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Have been to see my GP and got some MRI details.

Hi,

I posted on here previously. I had had one episode of ON and an MRI scan and was being referred to a neurologist but am still waiting for an appointment.

Went to see my GP today who gave me a copy of the letter from the opthalmologist.

About the MRI it says,

“The MRI scan shows demyelinating lesions in the optic nerve, supra and infra-tentorial as well as in the brain stem and this makes the diagnosis of MS likely”.

I had no other symptoms until I saw the opthalmologist but now have a heavy leg and arm on the left that varies depending on how distracted I am.

I would be so greatful if anyone could help with the MRI .

Sallyxxxx

Grateful even!!

Demyelinating lesions means areas of damage due to demyelination (the process by which the myelin coating around nerves is damaged and one of the key processes in MS).

Lesions of the optic nerve cause optic neuritis, so they are to be expected from your symptoms.

The tentorium cerebelli is a sort of membrane that separates the cerebellum from the cerebrum. The cerebrum is the biggest part of the brain, on the top. The cerebellum is the smaller, roundish part that lies underneath the back of the cerebrum. Supratentorial means above the tentorium cerebelli and basically means the cerebrum. Infratentorial means below the tentorium cerebelli and usually means the brain stem and the cerebellum. The brain stem is the part of the brain that lies at the top of the spinal cord, joining the spinal cord with the rest of the brain.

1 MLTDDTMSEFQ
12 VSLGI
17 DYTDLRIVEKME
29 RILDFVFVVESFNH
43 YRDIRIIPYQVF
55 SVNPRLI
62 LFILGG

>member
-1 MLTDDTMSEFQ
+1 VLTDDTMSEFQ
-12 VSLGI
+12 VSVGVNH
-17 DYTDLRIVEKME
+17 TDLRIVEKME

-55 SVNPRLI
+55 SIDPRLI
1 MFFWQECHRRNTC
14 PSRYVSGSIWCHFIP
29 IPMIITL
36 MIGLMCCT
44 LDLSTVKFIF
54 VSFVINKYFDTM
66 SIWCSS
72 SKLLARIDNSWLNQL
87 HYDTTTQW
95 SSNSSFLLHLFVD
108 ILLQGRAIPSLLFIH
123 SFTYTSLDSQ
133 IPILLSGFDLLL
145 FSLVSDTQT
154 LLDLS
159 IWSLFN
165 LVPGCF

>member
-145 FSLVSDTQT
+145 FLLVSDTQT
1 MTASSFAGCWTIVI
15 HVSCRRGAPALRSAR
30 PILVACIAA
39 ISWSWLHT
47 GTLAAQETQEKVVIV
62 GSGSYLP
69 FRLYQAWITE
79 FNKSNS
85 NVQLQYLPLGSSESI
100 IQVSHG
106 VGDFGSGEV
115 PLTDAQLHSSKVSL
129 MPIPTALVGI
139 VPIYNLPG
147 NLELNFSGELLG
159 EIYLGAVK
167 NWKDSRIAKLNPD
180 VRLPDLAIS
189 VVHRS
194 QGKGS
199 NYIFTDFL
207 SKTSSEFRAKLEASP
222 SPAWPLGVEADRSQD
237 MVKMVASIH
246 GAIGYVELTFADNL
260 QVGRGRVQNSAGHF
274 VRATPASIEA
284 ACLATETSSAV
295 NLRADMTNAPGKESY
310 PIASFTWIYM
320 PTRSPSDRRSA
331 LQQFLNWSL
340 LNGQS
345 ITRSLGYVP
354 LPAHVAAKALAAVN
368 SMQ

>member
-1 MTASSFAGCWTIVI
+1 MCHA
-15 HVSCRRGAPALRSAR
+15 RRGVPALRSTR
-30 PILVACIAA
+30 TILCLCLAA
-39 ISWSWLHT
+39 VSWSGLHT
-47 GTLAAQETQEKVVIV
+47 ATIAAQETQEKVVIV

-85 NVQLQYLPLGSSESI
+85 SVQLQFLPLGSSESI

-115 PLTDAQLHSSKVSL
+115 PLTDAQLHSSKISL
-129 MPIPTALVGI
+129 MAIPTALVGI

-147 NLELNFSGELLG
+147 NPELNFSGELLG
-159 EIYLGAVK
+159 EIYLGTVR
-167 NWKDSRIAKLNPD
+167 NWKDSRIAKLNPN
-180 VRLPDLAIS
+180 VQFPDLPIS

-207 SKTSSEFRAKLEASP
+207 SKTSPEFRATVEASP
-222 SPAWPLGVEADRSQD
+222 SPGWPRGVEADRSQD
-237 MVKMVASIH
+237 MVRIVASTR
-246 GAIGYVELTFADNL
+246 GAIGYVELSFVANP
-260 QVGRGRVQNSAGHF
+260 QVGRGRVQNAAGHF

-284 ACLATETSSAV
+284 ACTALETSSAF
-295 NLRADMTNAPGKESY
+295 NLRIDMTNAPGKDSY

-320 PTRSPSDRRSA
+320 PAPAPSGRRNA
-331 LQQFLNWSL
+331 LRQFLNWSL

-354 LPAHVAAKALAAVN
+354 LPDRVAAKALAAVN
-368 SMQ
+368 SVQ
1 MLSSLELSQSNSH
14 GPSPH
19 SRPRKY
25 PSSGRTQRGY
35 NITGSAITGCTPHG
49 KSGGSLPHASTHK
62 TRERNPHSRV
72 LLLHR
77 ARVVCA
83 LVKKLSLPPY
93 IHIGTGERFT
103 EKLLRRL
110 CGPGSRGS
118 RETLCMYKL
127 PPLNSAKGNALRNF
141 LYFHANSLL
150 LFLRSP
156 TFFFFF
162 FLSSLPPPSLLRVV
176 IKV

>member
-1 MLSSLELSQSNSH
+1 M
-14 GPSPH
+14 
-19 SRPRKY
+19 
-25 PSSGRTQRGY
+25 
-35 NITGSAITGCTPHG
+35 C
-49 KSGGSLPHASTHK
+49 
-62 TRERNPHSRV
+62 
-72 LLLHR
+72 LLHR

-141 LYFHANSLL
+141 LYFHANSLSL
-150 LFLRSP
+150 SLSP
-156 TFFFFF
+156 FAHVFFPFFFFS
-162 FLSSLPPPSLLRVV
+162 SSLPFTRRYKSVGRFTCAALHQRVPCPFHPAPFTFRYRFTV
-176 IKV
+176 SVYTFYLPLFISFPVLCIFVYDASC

I’m not sure why the ophthalmologist has said infratentorial and then separated out the brain stem, but I would guess it means that you have lesions in both the cerebellum and the brain stem, as well as in the cerebrum.

The diagnostic criteria for MS include details on what needs to be shown on MRI. These are (for RRMS) having at least one lesion in at least two areas that are typical of MS, namely periventricular (next to the “lakes” of CSF in the middle of the cerebrum), juxtacortical (next to the outer layers of the cerebrum), infratentorial and spinal cord. The fact that the ophthalmologist has said that your MRI is consistent with MS makes me suspect that the lesions in your cerebrum are periventricular and/or juxtacortical. Together with the infratentorial lesions, this would satisfy the McDonald criteria.

It’s important to know that there are several different causes of demyelinating lesions, including some one off things, however the fact that you have developed symptoms since your MRI suggests that a one off thing is unlikely. MS is the obvious conclusion given the ON and the MRI results, however, an ophthalmologist is not qualified to diagnose MS with good reason: they are not neuros, so there may be another explanation and for now, if I were you, I would try and accept the likelihood of MS, but keep an open mind.

I hope the neuro appointment comes through soon so you can get some proper answers about what’s going on.

Karen x

Hi Karen,

Thankyou so much for translating that for me. Although it’s not what I want to hear, it is what it is.

I’m not sure whether anxiety is bringing the symtoms on or whether they are really there.

This forum is truly blessed to have you on it for when we are blinded with long words!

I’m not sure if the opthalmologist has just copied it all from the MRI herself.

I will chase up neuro appt tomorrow.Was initially referred to neuro surgeon, so it’s all been a bit delayed.

Thankyou again.

Take care,

Sallyx